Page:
Sunday, August 31, 2014

Return Migration: Gear Review, Canyonlands National Park

Aside from my top boxes, I’ve never had waterproof luggage.  And since I’ve been generally happy with the seemingly indestructible RoadGear  “Euro-Sport Jumbo Hauler” that came with my Kawasaki when I bought it some nine years ago, I haven’t been able to come up with a good enough excuse to buy actual dry bag luggage. But there must be something empowering about knowing your tail bag is 100% impermeable to water, no matter how hard or long the rain might fall.  Pilot Guy has a Wolfman Expedition Dry Duffel, and I admit to being rather jealous of it.  In addition to the obvious perk of having your tent remain unmoistened by the fiercest deluge, you also have a confirmed drip free, dew free zone to store your riding gear overnight.  If you’re touring “a due,” as I occasionally do,  you’ll find that two sets of armored take up almost as much room as two people.  And four is definitely a crowd in my two-man tent.  So when Kiara Wilson, Marketing Manager for Motorcycle House and Viking Bags, offered to send me a piece of equipment to review*, the choice was obvious.  “Adventure Dry Bag, please!”  “Size Large!,” said my greedy little self.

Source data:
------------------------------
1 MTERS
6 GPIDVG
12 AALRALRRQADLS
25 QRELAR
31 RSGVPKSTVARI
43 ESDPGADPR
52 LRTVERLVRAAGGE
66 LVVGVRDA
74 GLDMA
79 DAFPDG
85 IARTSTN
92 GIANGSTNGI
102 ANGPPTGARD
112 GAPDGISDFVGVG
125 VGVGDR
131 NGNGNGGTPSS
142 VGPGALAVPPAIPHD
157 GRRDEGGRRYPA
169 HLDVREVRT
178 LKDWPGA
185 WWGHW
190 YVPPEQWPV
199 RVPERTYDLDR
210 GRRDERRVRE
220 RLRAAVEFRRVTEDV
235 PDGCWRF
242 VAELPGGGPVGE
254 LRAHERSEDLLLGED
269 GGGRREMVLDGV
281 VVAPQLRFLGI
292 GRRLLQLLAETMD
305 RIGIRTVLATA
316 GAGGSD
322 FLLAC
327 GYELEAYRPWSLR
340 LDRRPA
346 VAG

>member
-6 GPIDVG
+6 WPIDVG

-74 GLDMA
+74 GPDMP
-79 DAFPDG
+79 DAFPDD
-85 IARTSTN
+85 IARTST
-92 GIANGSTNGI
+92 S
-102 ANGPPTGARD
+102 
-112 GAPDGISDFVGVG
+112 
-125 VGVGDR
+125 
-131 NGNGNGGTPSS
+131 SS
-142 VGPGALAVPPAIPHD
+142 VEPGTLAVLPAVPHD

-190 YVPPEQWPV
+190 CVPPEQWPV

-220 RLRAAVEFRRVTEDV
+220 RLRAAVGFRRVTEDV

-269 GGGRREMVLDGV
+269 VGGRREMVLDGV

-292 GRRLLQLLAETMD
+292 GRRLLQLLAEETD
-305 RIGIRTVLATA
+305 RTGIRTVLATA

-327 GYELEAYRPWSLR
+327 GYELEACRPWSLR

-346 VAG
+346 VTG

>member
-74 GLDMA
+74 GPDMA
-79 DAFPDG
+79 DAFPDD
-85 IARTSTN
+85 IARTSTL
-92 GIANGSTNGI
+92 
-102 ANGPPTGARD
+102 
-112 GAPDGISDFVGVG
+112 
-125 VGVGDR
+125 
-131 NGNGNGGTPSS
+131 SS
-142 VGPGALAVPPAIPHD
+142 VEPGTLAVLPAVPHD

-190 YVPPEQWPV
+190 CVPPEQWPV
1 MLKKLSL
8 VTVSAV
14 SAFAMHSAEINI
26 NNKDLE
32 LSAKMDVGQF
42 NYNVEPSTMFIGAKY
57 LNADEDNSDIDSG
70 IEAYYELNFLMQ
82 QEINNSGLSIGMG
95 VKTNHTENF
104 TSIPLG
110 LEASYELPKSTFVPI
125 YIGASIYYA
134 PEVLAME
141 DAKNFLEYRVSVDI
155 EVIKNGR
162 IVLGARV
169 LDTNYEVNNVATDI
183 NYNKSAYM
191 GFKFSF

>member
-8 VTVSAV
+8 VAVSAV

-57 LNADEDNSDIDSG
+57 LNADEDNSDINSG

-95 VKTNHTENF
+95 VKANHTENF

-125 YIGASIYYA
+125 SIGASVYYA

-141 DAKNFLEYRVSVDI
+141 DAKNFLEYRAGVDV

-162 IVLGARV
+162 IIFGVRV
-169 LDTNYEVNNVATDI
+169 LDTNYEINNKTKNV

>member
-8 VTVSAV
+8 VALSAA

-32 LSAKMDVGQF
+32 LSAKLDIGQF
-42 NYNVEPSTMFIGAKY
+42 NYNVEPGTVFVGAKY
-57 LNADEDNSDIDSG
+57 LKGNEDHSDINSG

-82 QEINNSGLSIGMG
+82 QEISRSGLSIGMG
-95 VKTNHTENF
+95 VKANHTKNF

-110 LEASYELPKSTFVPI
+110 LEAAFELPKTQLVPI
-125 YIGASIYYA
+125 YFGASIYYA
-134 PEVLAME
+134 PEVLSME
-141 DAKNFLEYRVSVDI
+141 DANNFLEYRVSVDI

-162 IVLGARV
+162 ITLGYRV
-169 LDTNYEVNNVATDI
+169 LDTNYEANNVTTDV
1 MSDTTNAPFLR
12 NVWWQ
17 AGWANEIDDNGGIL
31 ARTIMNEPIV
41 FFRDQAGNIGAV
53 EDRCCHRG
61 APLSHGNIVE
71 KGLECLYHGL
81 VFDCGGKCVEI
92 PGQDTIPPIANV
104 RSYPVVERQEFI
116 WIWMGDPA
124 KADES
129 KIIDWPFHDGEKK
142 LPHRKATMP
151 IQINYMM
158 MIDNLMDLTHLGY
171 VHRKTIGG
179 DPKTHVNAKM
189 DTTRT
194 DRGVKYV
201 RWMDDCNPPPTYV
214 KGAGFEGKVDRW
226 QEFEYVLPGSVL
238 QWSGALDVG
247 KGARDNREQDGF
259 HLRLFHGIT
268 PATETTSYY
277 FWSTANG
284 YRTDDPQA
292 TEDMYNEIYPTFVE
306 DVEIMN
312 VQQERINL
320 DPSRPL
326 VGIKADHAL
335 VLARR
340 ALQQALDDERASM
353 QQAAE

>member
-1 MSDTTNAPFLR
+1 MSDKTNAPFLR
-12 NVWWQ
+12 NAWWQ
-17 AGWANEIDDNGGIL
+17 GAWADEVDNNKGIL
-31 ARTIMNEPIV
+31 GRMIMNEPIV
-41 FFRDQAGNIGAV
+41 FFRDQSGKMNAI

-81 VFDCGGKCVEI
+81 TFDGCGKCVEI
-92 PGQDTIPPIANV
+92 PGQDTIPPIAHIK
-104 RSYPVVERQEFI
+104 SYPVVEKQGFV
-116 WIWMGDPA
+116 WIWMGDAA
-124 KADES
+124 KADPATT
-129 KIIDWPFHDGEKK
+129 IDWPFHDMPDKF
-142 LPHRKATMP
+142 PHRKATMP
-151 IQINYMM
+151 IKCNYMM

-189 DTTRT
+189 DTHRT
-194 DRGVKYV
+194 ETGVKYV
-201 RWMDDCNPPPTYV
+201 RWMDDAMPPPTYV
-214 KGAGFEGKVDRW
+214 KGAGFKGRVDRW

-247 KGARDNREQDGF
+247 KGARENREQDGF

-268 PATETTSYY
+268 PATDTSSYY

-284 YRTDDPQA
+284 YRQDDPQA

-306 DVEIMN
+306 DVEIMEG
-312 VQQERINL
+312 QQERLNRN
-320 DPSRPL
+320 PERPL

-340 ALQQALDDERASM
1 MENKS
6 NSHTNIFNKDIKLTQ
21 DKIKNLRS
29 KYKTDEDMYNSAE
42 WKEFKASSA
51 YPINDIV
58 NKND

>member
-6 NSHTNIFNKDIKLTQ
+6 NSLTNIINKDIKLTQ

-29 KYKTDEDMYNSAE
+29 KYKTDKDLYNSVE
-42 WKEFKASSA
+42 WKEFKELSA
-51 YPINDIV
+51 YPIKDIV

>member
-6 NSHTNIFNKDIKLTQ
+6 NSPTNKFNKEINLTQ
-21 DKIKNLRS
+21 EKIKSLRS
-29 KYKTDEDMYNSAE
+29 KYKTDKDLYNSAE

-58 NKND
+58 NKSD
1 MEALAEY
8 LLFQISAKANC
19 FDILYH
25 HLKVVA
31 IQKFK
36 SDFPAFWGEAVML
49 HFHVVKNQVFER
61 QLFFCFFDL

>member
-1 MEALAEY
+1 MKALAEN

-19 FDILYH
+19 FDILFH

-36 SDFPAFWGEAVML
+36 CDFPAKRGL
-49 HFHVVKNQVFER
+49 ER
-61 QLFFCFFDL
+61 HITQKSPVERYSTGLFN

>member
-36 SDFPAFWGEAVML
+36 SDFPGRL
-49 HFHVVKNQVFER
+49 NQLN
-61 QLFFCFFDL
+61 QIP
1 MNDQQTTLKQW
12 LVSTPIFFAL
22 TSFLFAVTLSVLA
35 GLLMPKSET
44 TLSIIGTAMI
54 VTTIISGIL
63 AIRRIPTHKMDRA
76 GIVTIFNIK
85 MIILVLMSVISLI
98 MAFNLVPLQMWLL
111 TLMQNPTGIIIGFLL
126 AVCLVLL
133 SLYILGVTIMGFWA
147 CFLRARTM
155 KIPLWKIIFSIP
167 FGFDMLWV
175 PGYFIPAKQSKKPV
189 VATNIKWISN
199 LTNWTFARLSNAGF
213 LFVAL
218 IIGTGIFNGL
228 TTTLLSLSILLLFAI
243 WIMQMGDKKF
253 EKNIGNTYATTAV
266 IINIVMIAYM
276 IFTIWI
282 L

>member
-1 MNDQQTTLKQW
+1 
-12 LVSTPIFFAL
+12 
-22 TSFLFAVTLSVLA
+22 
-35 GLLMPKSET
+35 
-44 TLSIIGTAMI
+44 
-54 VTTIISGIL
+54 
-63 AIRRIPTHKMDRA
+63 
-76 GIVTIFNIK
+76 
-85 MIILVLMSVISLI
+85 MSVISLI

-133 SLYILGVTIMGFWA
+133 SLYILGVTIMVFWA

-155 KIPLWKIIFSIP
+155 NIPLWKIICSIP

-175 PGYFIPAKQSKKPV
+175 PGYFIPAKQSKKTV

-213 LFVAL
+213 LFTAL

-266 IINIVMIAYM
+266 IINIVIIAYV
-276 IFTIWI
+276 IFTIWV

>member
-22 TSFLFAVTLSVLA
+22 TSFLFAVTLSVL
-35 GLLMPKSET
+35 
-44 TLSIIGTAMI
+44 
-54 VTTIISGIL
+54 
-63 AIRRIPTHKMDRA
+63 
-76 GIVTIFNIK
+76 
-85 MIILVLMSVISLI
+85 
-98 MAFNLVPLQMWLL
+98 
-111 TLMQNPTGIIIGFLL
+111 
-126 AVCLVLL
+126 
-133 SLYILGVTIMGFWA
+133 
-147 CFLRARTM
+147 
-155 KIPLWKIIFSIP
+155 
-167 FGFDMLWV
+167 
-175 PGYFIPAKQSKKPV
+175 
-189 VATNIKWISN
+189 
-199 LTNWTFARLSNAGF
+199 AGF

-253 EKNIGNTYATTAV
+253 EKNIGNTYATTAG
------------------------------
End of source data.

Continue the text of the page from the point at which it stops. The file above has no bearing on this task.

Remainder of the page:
And large it is!  It doesn’t just swallow my tent whole, but could be my tent.

Adventure Dry Bag Trial 010
My tent is not particularly small, and nearly fills my old Roadgear tailbag.  Plenty of room to spare in this spacious specimen!